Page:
Next Up: Linux Desktop

 
 
By Peter Galli  |  Posted 2004-01-19 Email Print this article Print
 
 
 
 
 
 
 

Kernel maintainer Andrew Morton is optimistic about desktop and client apps.

Andrew Morton, Linus Torvalds right-hand man and the maintainer of the 2.6 kernel, will not be attending the LinuxWorld conference in New York this week, but he did speak with Senior Editor Peter Galli about the recent 2.6 kernel release and his vision for Linux. What will the buzz be around Linux in 2004, from your perspective? It will be around the desktop. We are very interested in that. The Sun [Microsystems Inc.] desktop [Java Desktop System] makes sense and is a good innovation. The OSDL [Open Source Development Lab] is also doing work with some of our partners around the desktop. Novell [Inc.] also now has Ximian, so that is all looking good and promising. There are also a lot of desktop applications that do not require the whole mobile professional business suite. Things like kiosk applications, point-of-sale applications and more embedded applications. I think thats another entry point for Linux on the desktop.
Some Linux watchers have said 2004 will not be the year of the Linux desktop. Obviously you disagree?
I think a lot of mobile professionals go by their own personal experience and, frankly, trying to get all your e-mails and other things on your BlackBerry with Linux really sucked. But thats not the whole desktop market. Theres a percentage out there that dont need a Web browser or PowerPoint and all those things, and thats an entry point for the Linux desktop. As you and Linus move toward the next test and development kernel, 2.7, are features for the desktop and desktop functionality a high priority, or are you continuing to focus on the server? A lot of work went into the server side in the 2.6 kernel, mainly because that was the area where more work needed to be done in terms of some scalability and hot-plugability. But were all very sympathetic to the desktop as everybody in the kernel world uses Linux as their desktop, and we want to see it do well. What we did give the desktop in 2.6 were improvements in the areas of device management and hot plugability. The 2.4 kernel was not bad in that space either. So, in my opinion, not a lot needed to be done to the kernel for desktops in 2.6 since the 2.4 kernel is fine for desktops as long as we get the applications story sorted out.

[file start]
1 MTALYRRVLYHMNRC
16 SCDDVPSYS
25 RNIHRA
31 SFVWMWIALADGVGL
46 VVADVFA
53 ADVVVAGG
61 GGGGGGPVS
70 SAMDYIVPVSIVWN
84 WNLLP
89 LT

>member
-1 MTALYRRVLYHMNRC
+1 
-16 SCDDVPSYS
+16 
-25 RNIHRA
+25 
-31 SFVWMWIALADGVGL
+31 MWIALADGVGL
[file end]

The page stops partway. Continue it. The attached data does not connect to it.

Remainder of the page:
What do you think the greatest changes are that the 2.6 kernel will bring users when it ships in commercial distributions? What are the parts you are most proud of? It would be the improved scalability on the high end for certain machines and the improved responsiveness and interactivity on desktop machines. When can we expect to see the release of the 2.6.2 update? We just got through 2.6.1, which had a huge backlog of stuff that had been saved up during the 2.6.0 freeze period. I seem to have another 300 changes here ready to go, so 2.6.2 will also be a significant merge. You can expect that in a couple of weeks. But we are being pretty successful these days in keeping the kernel stable as we make large changes to it. Thats not something we were very good at across the 2.3 and 2.4 series. I think weve sorted out some processes a lot more now in that area. Next page: Looking toward Kernel 2.7.



 
 
 
 
Peter Galli has been a financial/technology reporter for 12 years at leading publications in South Africa, the UK and the US. He has been Investment Editor of South Africa's Business Day Newspaper, the sister publication of the Financial Times of London.

He was also Group Financial Communications Manager for First National Bank, the second largest banking group in South Africa before moving on to become Executive News Editor of Business Report, the largest daily financial newspaper in South Africa, owned by the global Independent Newspapers group.

He was responsible for a national reporting team of 20 based in four bureaus. He also edited and contributed to its weekly technology page, and launched a financial and technology radio service supplying daily news bulletins to the national broadcaster, the South African Broadcasting Corporation, which were then distributed to some 50 radio stations across the country.

He was then transferred to San Francisco as Business Report's U.S. Correspondent to cover Silicon Valley, trade and finance between the US, Europe and emerging markets like South Africa. After serving that role for more than two years, he joined eWeek as a Senior Editor, covering software platforms in August 2000.

He has comprehensively covered Microsoft and its Windows and .Net platforms, as well as the many legal challenges it has faced. He has also focused on Sun Microsystems and its Solaris operating environment, Java and Unix offerings. He covers developments in the open source community, particularly around the Linux kernel and the effects it will have on the enterprise.

He has written extensively about new products for the Linux and Unix platforms, the development of open standards and critically looked at the potential Linux has to offer an alternative operating system and platform to Windows, .Net and Unix-based solutions like Solaris.

His interviews with senior industry executives include Microsoft CEO Steve Ballmer, Linus Torvalds, the original developer of the Linux operating system, Sun CEO Scot McNealy, and Bill Zeitler, a senior vice president at IBM.

For numerous examples of his writing you can search under his name at the eWEEK Website at www.eweek.com.

 
 
 
 
 
 
 

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